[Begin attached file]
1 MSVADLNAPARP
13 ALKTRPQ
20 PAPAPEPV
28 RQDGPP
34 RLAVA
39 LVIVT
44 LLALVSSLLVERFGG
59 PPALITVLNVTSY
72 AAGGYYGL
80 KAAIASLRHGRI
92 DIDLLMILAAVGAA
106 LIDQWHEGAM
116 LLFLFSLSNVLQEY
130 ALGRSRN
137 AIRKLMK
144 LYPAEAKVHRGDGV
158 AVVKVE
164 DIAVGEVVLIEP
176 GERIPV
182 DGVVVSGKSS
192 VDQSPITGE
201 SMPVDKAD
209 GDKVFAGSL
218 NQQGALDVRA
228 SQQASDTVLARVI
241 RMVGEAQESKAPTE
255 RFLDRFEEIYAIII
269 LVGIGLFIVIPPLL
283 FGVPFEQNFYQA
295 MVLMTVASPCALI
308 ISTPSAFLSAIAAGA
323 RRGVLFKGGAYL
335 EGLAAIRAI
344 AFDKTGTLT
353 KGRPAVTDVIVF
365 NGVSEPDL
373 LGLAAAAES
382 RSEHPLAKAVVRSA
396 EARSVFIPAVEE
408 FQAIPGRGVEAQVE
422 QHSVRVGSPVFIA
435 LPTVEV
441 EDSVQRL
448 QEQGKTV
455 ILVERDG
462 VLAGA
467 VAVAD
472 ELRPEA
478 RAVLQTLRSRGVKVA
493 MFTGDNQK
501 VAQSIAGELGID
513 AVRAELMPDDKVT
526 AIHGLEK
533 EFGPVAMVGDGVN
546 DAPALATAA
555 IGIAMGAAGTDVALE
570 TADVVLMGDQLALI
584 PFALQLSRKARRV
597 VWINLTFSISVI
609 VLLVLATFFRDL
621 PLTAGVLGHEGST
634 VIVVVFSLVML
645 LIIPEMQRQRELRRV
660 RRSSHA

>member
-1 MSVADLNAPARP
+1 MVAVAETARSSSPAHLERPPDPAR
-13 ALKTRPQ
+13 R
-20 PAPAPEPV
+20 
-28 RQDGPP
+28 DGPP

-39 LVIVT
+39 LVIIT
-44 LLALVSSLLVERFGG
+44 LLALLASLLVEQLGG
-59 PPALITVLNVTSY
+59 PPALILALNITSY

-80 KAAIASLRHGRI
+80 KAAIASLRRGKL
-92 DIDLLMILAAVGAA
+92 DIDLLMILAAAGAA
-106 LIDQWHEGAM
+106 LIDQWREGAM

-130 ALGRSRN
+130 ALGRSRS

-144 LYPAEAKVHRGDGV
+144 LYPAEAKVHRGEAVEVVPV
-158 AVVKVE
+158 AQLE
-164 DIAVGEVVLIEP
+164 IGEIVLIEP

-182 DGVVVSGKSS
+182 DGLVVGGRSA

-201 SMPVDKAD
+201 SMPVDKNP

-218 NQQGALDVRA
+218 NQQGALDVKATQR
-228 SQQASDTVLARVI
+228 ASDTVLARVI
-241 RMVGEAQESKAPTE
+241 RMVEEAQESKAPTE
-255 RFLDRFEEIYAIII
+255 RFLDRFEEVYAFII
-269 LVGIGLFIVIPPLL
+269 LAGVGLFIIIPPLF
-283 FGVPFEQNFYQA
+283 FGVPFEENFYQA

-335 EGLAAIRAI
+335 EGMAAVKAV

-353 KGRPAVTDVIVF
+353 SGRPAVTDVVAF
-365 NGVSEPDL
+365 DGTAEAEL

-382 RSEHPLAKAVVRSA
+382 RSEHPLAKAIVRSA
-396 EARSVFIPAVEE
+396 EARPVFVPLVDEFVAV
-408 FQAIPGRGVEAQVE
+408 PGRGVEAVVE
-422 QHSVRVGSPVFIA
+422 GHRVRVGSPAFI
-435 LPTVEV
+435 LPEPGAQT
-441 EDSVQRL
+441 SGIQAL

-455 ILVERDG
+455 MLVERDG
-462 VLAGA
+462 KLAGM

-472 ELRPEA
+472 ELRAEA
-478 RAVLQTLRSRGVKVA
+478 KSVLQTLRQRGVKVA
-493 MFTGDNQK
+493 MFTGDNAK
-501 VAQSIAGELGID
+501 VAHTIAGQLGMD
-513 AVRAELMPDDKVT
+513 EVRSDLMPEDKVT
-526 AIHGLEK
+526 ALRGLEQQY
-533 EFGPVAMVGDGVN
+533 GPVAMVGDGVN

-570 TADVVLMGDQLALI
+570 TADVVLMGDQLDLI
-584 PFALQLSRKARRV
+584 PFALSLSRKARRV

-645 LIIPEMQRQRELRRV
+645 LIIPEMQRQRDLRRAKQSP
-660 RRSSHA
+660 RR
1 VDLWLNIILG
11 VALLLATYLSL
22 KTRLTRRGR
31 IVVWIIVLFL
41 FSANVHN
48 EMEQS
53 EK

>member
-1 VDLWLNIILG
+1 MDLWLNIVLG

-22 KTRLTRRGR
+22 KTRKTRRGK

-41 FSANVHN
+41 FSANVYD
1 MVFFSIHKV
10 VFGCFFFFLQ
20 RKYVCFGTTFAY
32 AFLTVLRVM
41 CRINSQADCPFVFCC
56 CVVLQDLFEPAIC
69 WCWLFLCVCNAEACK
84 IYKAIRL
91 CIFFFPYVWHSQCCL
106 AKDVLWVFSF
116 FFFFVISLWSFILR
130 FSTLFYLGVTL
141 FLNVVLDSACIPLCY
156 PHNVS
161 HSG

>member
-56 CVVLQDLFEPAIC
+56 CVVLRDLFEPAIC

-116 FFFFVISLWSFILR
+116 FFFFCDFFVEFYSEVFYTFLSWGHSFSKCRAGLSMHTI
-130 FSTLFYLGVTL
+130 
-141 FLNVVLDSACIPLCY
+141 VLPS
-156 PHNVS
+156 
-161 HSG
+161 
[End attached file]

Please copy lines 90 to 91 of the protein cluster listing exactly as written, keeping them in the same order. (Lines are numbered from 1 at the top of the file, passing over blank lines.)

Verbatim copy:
-158 AVVKVE
+158 AQLE